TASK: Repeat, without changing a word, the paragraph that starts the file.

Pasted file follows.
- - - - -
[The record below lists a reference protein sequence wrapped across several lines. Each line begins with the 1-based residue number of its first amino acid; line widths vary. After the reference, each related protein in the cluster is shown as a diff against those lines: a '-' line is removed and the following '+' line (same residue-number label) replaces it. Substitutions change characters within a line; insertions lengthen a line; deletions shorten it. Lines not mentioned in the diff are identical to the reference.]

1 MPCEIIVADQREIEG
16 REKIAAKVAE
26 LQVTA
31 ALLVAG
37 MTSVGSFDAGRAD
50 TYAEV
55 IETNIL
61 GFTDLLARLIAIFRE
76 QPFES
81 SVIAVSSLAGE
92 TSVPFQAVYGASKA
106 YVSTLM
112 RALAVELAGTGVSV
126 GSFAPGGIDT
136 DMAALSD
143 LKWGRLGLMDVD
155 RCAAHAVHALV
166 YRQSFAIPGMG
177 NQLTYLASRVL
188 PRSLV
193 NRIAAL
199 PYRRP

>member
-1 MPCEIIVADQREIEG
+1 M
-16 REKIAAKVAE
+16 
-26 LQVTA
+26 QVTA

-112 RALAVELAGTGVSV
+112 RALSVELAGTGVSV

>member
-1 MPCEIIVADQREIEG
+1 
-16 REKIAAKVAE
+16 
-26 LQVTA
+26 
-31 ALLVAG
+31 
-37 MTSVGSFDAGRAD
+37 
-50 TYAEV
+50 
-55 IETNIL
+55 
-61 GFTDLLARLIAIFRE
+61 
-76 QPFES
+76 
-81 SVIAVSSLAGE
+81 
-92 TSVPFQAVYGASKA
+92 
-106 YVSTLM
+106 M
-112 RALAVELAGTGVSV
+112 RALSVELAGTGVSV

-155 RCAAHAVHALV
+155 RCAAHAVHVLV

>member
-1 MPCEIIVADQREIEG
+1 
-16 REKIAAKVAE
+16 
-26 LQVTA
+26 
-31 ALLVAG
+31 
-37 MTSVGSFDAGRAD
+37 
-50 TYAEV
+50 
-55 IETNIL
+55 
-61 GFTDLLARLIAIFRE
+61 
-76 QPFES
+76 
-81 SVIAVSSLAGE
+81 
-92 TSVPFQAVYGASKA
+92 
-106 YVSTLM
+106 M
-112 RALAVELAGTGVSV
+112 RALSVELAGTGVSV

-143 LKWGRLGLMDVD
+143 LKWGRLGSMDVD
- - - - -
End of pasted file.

[The record below lists a reference protein sequence wrapped across several lines. Each line begins with the 1-based residue number of its first amino acid; line widths vary. After the reference, each related protein in the cluster is shown as a diff against those lines: a '-' line is removed and the following '+' line (same residue-number label) replaces it. Substitutions change characters within a line; insertions lengthen a line; deletions shorten it. Lines not mentioned in the diff are identical to the reference.]